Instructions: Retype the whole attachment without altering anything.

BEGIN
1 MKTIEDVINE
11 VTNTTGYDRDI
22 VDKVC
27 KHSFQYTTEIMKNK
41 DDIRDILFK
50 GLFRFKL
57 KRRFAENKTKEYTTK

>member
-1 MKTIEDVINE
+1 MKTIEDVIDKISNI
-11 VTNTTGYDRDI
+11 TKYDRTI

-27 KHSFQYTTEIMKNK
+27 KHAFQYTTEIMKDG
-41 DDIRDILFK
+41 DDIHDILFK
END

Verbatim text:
1 MKTIEDVINE
11 VTNTTGYDRDI
22 VDKVC
27 KHSFQYTTEIMKNK
41 DDIRDILFK
50 GLFRFKL
57 KRRFAENKTKEYTTK

>member
-1 MKTIEDVINE
+1 MKTIEDVIDKISNI
-11 VTNTTGYDRDI
+11 TKYDRTI

-27 KHSFQYTTEIMKNK
+27 KHAFQYTTEIMKDG
-41 DDIRDILFK
+41 DDIHDILFK